What is the unit of measuring blood pressure?
mmHg- millimetres of mercury
Why is mercury used in measuring blood pressure?
Mercury is a stable fluid with a high density, that expands less as pressure changes
Normal blood pressure
Mean Arterial Pressure is an average blood pressure in an individual during a single cardiac cycle
How can MAP be determined?
(Cardiac output x systemic vascular resistance) = central venous pressure
normal range of MAP
Pulse pressure definition
the difference between systolic and diastolic blood pressure.
Represents the force that the heart generates each time it contracts
normal pulse pressure
What is the systemic pulse pressure similar to?
stroke volume- the amount of blood ejected from the left ventricle during systole
How is pulmonary pulse pressure measured?
Measured by right heart catheterisation or may be estimated by transthoracic echocardiography
process of sphygmomanometry
Blood pressure meter is composed of an inflatable cuff and a manometer.
The cuff is placed around the patients arm and inflated- causing the brachial artery to collapse.
The artery beneath the cuff is then released in a controlled manner.
The mercury or mechanical manometer meaures the pressure.
Korotkov sounds definition
Sounds that medical personnel listen for when they are taking blood pressure using a non-invasive procedure
Are the sounds the same as the vibrations of the ventricles? explain
No, as there should be no audible sound in a normal person with no arterial disease.
If the cuff of the sphygomanometer is placed around the patient’s upper arm and inflated to a pressure above systolic, there should be no audible sound. This is due to the pressure in the cuff being high enough such that it completely occludes the blood flow
When is the first Korotkoff sound heard?
When the pressure is dropped to a level equal to that of the patient’s systolic blood pressure
Why is the sound heard?
Some blood will be able to pass through the upper arm when the pressure in the artery rises during systole. The blood flows in spurts as the pressure in the artery rises above the pressure i the cuff, then drips down in the uncuffed region- resulting in turbulence that produces an audible sound.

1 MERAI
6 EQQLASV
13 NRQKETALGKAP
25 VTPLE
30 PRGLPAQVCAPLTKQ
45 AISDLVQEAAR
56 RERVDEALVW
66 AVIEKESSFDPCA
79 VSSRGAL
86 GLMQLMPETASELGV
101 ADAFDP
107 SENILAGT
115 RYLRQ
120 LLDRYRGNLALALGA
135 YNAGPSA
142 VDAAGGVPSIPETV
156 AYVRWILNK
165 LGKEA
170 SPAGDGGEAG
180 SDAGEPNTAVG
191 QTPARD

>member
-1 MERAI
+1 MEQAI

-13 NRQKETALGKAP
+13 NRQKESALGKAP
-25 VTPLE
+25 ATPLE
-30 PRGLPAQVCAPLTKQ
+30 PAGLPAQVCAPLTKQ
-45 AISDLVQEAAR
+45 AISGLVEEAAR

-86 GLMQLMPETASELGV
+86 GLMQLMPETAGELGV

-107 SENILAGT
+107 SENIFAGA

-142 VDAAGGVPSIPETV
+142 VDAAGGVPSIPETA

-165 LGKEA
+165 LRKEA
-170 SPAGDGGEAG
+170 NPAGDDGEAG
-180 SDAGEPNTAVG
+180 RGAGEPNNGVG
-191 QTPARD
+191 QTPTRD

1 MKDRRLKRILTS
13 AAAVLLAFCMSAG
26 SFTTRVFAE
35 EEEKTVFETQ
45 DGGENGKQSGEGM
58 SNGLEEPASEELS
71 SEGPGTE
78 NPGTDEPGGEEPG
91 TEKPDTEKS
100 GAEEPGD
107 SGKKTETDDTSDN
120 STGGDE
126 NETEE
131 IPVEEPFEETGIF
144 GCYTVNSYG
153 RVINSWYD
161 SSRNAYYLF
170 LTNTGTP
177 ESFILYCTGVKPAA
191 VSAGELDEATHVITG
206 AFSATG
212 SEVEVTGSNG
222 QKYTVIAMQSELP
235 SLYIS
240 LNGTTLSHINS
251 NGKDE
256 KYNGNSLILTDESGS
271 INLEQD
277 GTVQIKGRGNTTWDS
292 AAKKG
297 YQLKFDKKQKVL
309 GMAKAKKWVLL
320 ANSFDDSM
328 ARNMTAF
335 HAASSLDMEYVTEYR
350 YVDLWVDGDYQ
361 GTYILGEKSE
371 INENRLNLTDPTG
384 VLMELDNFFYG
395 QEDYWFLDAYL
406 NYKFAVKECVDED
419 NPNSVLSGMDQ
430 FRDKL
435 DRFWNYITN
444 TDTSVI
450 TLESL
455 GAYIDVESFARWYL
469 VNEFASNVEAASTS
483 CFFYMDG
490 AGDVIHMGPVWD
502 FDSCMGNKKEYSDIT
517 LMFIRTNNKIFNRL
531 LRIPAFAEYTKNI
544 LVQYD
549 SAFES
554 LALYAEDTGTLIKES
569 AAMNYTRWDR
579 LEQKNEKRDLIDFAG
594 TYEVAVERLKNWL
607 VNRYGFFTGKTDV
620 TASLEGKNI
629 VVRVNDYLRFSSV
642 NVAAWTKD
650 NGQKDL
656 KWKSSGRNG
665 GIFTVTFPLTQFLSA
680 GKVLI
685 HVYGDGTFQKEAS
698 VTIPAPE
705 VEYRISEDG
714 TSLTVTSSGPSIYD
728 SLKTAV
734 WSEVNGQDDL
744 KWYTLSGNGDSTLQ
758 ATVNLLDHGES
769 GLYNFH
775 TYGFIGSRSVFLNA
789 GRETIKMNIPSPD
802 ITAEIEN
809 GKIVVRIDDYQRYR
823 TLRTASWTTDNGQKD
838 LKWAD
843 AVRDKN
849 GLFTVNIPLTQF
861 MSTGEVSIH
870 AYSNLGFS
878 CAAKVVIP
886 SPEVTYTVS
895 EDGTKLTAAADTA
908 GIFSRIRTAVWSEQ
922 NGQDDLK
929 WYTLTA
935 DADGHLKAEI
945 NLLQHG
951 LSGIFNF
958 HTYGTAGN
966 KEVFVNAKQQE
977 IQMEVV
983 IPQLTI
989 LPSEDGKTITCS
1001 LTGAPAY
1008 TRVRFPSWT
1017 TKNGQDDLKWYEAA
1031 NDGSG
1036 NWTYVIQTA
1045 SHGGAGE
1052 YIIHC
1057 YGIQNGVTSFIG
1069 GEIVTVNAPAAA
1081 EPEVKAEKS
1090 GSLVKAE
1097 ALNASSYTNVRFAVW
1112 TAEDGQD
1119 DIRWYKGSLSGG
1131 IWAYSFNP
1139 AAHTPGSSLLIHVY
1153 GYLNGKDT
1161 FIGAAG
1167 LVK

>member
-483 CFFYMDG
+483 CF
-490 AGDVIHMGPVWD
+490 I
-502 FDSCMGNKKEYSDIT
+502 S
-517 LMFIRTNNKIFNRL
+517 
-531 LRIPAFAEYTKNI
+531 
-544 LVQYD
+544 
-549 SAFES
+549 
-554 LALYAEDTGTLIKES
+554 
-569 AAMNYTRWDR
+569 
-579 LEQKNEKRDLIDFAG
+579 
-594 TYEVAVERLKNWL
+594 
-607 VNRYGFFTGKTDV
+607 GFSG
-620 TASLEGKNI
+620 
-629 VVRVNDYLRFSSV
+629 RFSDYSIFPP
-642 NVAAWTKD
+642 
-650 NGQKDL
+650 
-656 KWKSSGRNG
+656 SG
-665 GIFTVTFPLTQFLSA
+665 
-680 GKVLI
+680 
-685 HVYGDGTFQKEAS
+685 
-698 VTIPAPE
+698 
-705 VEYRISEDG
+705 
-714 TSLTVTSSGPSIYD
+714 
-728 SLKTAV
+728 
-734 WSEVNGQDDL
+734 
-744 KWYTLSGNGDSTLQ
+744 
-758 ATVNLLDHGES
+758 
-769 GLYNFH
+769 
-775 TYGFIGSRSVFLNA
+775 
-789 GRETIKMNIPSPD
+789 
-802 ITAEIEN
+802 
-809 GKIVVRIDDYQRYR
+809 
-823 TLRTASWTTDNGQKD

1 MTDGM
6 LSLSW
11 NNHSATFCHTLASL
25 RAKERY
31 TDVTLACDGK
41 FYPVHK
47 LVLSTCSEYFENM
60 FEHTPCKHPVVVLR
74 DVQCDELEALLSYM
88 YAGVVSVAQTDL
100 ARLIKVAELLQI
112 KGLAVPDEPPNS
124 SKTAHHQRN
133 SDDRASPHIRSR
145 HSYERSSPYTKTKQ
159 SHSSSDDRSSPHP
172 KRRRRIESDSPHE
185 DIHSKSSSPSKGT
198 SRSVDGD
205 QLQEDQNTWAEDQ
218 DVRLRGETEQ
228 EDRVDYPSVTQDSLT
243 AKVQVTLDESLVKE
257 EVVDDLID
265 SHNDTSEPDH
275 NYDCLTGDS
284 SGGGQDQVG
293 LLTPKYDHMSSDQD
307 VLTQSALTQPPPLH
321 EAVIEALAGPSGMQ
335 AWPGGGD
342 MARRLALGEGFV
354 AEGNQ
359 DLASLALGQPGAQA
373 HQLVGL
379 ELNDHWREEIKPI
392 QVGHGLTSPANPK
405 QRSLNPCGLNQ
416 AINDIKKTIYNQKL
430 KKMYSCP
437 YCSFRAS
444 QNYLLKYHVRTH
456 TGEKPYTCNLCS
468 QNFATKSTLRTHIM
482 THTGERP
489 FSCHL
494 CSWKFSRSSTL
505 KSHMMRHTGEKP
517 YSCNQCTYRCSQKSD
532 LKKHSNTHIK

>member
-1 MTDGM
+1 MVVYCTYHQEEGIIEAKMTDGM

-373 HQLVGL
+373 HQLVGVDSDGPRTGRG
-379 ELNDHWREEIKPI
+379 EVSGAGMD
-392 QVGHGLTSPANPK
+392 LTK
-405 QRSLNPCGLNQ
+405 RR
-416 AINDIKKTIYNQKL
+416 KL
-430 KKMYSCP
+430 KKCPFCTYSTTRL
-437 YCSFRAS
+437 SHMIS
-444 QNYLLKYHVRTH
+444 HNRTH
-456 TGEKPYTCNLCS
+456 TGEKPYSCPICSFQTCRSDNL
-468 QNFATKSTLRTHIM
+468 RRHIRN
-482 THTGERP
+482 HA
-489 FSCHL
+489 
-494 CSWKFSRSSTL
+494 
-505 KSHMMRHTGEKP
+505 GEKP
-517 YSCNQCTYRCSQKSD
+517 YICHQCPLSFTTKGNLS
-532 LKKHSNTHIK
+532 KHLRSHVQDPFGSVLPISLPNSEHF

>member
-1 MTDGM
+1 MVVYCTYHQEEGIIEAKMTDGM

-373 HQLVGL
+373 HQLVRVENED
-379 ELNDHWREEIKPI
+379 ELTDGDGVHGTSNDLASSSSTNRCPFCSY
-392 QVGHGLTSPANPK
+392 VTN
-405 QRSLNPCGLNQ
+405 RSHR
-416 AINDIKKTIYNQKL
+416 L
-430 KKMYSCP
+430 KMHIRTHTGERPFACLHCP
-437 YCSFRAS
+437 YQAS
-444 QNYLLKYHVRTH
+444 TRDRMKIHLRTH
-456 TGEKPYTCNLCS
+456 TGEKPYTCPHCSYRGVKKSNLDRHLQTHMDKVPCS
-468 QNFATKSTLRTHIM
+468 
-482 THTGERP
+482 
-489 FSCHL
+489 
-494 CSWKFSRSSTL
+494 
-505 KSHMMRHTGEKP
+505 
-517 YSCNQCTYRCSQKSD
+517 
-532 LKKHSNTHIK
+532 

5 phases of Korotkov sounds
- faint, repetitive, clear tapping sounds which gradually increase in intensity- systolic pressure
- brief period may follow during which the sounds soften and acquire a swishing quality
- return of sharper sounds, crisp and regain intensity
- distinct abrupt muffling sounds
- point at which all sounds finally disappear- diastolic pressure
central venous pressure definition
blood pressure in the venae cavae, near the right atrium of the heart
normal pressure range
How is CVP measured?
connecting the patients central venous catheter to a special infusion set which is connected to a small diameter water column.
How is the patient lying during CVP measuring?
semi supine- tilted 45 degree
Define jugular venous pressure
The indirectly observed pressure over the venous system via visualisation of the internal jugular vein.
How is the jugular venous pressure visualised?
at the semi supine angle, the height from the atria can be visualised- if it is greater than 10cmH2O then it could suggest heart failure and other conditions
What is the normal central venous pressure?
5mmHg or 7cmH2O
Cardiac Output definition
The amount of blood ejected from the left ventricle in one minute
What is the relationship between atrial and venous pressures, cardiac output and systemic vascular resistance
MAP-CVP = CO x SVR
What determines the systemic vascular resistance?
vascular compliance determined by the muscle tone in the tunica media and the elasticity of fibres
viscosity of blood, length of vessel, radius of blood vessel
relationship between volume and pressure
The ability of a vessel to distend and increase volume with increasing pressure and to resist recoil
What vessels have high compliance + what does this mean?
veins- higher compliance means they deform more easily than others would under the same pressure and resistance
volume moved over time
Explain conservation of flow
right and left flows are equal- at a steady state
two different types of flows explained
laminar- most efficient delivery of blood in one direction
turbulent- suboptimal, favoured by wide diameter, fast velocity . Occurs mainly in ventricles and increases the risk of blood clotting
how does lymph flow return to circulation?
Via the thoracic duct